If you think police won’t pull you over for the Carolina Squat, this 4Runner owner’s experience says otherwise.
On December 1, 2021, the North Carolina House signed into law House Bill 962 which effectively banned vehicles modified specifically to have the front end higher than the rear.
Since then, North Carolina residents wondered if police are actually spotting, pulling over, and citing SUVs and trucks in violation of H.B. 692.
According to Danilo DiRico, yes!
DiRico recently shared photos taken at a parking lot showing a North Carolina State Highway Patrol officer with tape measure in hand actually measuring the front and rear tire gap of a late model Toyota 4Runner.
Check out his photos below.
“I can say one thing, NCSHP are serious about that squat b***s***,” DiRico’s caption reads.
In DiRico’s first post we can see a 4Runner set up clearly with its front bumper higher than its rear.
According to North Carolina House Bill 692,
“…if the suspension, frame, or chassis, the height of the front fender is 4 or more inches greater than the height of the rear fender”
…the offending vehicle is in violation of the law.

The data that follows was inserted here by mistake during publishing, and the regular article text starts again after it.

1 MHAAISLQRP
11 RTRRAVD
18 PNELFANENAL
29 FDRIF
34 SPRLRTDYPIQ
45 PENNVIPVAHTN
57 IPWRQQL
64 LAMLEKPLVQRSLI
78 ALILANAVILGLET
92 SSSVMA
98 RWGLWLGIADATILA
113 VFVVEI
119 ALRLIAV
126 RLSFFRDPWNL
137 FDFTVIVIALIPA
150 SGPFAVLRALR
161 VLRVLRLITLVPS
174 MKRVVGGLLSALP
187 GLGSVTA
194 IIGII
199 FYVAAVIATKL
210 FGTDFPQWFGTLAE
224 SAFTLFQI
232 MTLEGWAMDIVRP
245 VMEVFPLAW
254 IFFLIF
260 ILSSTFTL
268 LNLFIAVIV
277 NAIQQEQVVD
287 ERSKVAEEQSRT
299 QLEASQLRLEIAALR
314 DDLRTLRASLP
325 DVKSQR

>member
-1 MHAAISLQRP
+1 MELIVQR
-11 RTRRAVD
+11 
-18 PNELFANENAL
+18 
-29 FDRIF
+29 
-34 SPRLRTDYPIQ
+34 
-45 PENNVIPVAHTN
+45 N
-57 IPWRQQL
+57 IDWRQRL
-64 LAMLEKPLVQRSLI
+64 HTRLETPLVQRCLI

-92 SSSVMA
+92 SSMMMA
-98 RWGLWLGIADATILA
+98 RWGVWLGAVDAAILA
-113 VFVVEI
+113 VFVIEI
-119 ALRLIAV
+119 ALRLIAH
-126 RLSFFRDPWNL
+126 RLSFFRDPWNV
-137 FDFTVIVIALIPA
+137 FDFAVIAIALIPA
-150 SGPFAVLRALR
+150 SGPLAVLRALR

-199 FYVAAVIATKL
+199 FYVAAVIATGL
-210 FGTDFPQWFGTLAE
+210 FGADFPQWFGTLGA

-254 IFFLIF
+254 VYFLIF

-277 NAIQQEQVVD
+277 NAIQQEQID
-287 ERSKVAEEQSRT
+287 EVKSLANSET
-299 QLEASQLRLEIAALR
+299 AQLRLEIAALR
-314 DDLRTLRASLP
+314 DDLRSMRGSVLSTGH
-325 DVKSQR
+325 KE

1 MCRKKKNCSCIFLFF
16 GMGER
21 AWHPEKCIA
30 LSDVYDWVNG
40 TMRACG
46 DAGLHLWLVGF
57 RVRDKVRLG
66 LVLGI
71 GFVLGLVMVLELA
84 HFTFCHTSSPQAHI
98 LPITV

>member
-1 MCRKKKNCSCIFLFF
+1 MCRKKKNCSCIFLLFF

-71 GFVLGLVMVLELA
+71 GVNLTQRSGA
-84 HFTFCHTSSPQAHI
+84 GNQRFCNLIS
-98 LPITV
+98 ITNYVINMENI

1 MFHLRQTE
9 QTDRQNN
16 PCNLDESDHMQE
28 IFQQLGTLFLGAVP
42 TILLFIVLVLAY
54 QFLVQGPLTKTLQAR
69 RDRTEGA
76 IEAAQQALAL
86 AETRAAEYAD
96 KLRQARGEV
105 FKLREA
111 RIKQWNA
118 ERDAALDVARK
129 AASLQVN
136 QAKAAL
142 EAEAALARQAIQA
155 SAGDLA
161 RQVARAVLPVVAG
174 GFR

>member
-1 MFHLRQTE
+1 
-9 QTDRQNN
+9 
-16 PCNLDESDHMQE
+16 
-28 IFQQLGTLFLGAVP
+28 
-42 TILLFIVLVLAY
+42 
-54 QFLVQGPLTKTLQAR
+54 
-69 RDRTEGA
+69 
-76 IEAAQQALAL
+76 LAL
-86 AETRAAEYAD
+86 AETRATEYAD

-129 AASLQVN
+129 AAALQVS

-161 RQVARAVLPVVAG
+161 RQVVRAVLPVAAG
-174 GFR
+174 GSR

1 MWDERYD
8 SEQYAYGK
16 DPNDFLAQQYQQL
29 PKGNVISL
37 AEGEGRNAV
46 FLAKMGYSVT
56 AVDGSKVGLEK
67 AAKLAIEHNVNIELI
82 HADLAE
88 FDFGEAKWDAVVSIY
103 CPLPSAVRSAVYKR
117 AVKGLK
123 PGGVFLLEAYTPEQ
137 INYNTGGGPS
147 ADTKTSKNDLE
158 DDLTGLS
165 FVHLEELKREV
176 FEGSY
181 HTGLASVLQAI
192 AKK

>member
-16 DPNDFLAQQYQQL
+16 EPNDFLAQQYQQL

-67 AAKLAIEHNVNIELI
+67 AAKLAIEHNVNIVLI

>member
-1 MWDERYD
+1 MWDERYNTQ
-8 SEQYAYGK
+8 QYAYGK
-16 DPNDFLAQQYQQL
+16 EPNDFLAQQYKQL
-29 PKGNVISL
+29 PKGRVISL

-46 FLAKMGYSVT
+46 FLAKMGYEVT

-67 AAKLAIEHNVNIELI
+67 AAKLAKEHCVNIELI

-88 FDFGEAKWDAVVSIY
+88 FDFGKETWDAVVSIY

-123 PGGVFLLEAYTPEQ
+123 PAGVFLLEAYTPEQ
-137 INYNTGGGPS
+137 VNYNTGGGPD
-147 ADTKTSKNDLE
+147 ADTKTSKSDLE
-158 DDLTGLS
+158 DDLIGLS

In DiRico’s second post we can see a NCSHP officer with his tape out, gathering the evidence that there’s a sizeable difference between the front and rear ride heights.
Violating HB 692 is punishable by one year revocation of your driver’s license.
While that may seem harsh, it’s been close to nine months since the law went into effect.
I’d find it hard to believe this 4Runner owner didn’t know he’s driving around in a rolling violation.
And, there’s good reason for such a harsh punishment, the Carolina Squat reduces your driving visibility (i.e. it’s downright dangerous.)
According to WRIC news, just this past March, a Virginia family says the reason a driver in a Cadillac Escalade slammed into the back of their family member’s truck was because the SUV was modified with a Carolina Squat saying,
“…the after-market trend may have kept the person who slammed their truck into Upton’s from seeing over the hill he was driving on when the crash occurred.”
That aforementioned victim unfortunately succumbed to his injuries as a result of the collision.
HB 692 was signed into law to specifically stop accidents from the one I mentioned from happening.
Thankfully, it looks like this bill has some actual teeth, local law enforcement actually putting it to practice.
And, how can they not?
You stick out like a sore thumb, you’re just asking to get your license taken away.
Drivers with a Carolina Squat be warned, your days with a license are numbered.